Dane C. Mullings

The most valuable part of having a wildlife inspection completed for your home has nothing to do with animals at all. The real value in this service is having a trained professional carefully inspect some crucial yet seldom inspected areas of your home.  Your home ecosystem has many moving parts, most of which are tucked away behind walls, up in the attic or in other difficult to access places. From airflow to leaks in your basement, having a trained professional inspect your home is one of the smartest investments you can make into the future of your home. Especially considering it is less than the cost of a tan of gas for your car. Early detection of these types of problems can save you thousands of dollars down the road.


Have a look at this video below Paul Stevens, Owner/Operator of all Wildlife explains his take on the value of a wildlife inspection: 






What a Typical Wildlife Inspection Covers


More often than not you will only contact a wildlife professional if you suspect you have an issue with an urban pest such as raccoons, squirrels or mice. However, there is much more to the process than simply dealing with the initial wildlife problem.

Below is an outline of what is covered in a typical inspection: 




technician performing a roof inspection


When addressing concerns with the roof, there are three main areas you should pay close attention to:

  • Roof vents. One of the most common access points for wildlife is through damaging a roof vent. Through the use of preventative screening, these areas can be protected.
  • The area where the roof and soffit intersect. This is another common area animals can use to tear open an access point to your attic. From raccoons to mice, this area is vulnerable to all species.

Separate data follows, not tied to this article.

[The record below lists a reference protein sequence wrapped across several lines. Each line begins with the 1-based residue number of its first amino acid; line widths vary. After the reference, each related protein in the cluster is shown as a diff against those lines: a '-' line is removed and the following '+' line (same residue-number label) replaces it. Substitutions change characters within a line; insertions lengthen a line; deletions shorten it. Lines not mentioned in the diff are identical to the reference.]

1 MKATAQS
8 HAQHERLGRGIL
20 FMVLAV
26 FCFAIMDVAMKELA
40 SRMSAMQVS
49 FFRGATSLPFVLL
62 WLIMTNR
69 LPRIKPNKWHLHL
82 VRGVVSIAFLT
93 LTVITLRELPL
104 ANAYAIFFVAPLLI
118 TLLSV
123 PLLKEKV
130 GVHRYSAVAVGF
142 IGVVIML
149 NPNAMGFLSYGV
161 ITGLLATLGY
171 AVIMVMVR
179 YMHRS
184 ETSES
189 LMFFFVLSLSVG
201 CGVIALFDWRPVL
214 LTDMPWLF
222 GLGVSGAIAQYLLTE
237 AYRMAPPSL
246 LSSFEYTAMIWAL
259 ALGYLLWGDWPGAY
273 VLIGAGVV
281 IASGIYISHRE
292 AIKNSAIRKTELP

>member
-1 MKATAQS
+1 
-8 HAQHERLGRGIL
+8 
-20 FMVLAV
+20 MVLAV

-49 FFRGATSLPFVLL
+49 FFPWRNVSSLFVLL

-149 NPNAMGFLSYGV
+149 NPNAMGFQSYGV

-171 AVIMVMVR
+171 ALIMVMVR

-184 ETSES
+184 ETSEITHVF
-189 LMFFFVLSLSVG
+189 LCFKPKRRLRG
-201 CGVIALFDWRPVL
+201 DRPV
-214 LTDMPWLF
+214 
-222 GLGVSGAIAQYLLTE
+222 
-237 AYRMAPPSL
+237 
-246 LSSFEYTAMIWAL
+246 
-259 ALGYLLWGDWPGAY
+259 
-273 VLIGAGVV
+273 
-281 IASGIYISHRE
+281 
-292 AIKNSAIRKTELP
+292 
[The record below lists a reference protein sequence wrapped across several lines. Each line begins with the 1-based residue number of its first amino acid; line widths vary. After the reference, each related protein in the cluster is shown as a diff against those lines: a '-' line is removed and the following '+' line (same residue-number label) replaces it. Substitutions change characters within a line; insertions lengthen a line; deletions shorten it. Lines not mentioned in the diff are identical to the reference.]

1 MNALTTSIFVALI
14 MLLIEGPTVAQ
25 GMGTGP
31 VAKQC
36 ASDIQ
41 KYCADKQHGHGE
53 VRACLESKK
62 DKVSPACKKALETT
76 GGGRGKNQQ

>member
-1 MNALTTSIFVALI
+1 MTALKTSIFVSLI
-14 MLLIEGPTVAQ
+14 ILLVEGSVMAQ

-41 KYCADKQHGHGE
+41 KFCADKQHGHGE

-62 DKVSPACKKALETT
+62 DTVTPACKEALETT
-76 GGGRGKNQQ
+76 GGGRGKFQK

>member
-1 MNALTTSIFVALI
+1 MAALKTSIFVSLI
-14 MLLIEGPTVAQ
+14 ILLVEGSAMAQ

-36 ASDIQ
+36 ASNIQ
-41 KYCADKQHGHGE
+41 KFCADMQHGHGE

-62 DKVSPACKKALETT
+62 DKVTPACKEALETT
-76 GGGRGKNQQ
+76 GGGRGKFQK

• Roof line. In the GTA area, approximately 50% of homes have drip edge installed. This is a piece of protective metal flashing which serves as crucial last line of defense for weather, wildlife, and insects.  Determining your needs in this area is an important part of the prevention process.  

Your local wildlife removal company should spend a significant amount of time examining all aspects of your roof. The added value in this part of the process, above and beyond the prevention measures is that any vulnerabilities, weather damage or any other unforeseen issues will be discovered. Having a technician walk the whole surface area of the roof and examines all the nooks and crannies often will lead to the early detection of potential significant issues.




attic in a residential house


The attic is the often the most telling and significant portion of a home inspection. An attic inspection will tell you everything you need to know about any wildlife-related issues. Furthermore, a thorough inspection of this area can identify airflow inefficiencies, mold issues as well as several other potential issues that are hidden away. Be wary of any technician who does not pay close attention to the attic.

The main considerations when inspecting an attic are as follow: